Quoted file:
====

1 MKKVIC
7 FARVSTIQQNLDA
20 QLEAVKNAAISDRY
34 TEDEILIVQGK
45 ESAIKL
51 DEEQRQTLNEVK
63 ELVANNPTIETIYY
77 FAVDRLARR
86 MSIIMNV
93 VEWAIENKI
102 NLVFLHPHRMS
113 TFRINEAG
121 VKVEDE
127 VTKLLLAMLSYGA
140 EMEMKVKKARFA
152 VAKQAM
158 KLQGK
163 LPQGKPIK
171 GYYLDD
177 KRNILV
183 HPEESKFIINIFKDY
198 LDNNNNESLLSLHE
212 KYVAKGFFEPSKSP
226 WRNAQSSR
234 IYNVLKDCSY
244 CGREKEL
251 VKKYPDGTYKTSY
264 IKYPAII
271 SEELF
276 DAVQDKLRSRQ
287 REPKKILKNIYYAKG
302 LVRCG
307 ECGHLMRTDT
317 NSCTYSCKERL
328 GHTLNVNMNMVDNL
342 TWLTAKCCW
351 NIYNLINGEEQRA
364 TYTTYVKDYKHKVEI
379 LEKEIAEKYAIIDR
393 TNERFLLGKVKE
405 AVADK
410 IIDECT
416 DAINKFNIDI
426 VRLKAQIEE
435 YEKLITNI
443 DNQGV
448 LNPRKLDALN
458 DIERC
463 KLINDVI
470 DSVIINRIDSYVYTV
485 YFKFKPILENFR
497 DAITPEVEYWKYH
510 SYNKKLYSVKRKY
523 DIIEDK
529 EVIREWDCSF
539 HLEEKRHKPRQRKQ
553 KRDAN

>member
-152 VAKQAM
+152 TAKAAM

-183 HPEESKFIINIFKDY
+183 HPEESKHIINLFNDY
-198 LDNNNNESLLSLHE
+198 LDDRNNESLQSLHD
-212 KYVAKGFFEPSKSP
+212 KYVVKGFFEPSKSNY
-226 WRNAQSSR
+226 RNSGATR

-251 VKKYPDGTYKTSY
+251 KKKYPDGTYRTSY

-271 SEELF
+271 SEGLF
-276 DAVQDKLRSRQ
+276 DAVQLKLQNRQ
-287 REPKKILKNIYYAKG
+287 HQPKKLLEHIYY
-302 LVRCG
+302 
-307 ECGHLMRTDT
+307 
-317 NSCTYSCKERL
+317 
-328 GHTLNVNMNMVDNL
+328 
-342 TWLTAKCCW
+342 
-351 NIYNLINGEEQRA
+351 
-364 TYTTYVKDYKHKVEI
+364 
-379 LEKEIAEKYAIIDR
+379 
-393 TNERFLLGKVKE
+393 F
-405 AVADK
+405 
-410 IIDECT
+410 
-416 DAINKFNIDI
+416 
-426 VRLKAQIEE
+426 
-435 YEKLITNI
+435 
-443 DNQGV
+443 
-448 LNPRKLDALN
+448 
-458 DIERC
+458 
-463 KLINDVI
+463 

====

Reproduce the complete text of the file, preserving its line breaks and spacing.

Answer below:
1 MKKVIC
7 FARVSTIQQNLDA
20 QLEAVKNAAISDRY
34 TEDEILIVQGK
45 ESAIKL
51 DEEQRQTLNEVK
63 ELVANNPTIETIYY
77 FAVDRLARR
86 MSIIMNV
93 VEWAIENKI
102 NLVFLHPHRMS
113 TFRINEAG
121 VKVEDE
127 VTKLLLAMLSYGA
140 EMEMKVKKARFA
152 VAKQAM
158 KLQGK
163 LPQGKPIK
171 GYYLDD
177 KRNILV
183 HPEESKFIINIFKDY
198 LDNNNNESLLSLHE
212 KYVAKGFFEPSKSP
226 WRNAQSSR
234 IYNVLKDCSY
244 CGREKEL
251 VKKYPDGTYKTSY
264 IKYPAII
271 SEELF
276 DAVQDKLRSRQ
287 REPKKILKNIYYAKG
302 LVRCG
307 ECGHLMRTDT
317 NSCTYSCKERL
328 GHTLNVNMNMVDNL
342 TWLTAKCCW
351 NIYNLINGEEQRA
364 TYTTYVKDYKHKVEI
379 LEKEIAEKYAIIDR
393 TNERFLLGKVKE
405 AVADK
410 IIDECT
416 DAINKFNIDI
426 VRLKAQIEE
435 YEKLITNI
443 DNQGV
448 LNPRKLDALN
458 DIERC
463 KLINDVI
470 DSVIINRIDSYVYTV
485 YFKFKPILENFR
497 DAITPEVEYWKYH
510 SYNKKLYSVKRKY
523 DIIEDK
529 EVIREWDCSF
539 HLEEKRHKPRQRKQ
553 KRDAN

>member
-152 VAKQAM
+152 TAKAAM

-183 HPEESKFIINIFKDY
+183 HPEESKHIINLFNDY
-198 LDNNNNESLLSLHE
+198 LDDRNNESLQSLHD
-212 KYVAKGFFEPSKSP
+212 KYVVKGFFEPSKSNY
-226 WRNAQSSR
+226 RNSGATR

-251 VKKYPDGTYKTSY
+251 KKKYPDGTYRTSY

-271 SEELF
+271 SEGLF
-276 DAVQDKLRSRQ
+276 DAVQLKLQNRQ
-287 REPKKILKNIYYAKG
+287 HQPKKLLEHIYY
-302 LVRCG
+302 
-307 ECGHLMRTDT
+307 
-317 NSCTYSCKERL
+317 
-328 GHTLNVNMNMVDNL
+328 
-342 TWLTAKCCW
+342 
-351 NIYNLINGEEQRA
+351 
-364 TYTTYVKDYKHKVEI
+364 
-379 LEKEIAEKYAIIDR
+379 
-393 TNERFLLGKVKE
+393 F
-405 AVADK
+405 
-410 IIDECT
+410 
-416 DAINKFNIDI
+416 
-426 VRLKAQIEE
+426 
-435 YEKLITNI
+435 
-443 DNQGV
+443 
-448 LNPRKLDALN
+448 
-458 DIERC
+458 
-463 KLINDVI
+463 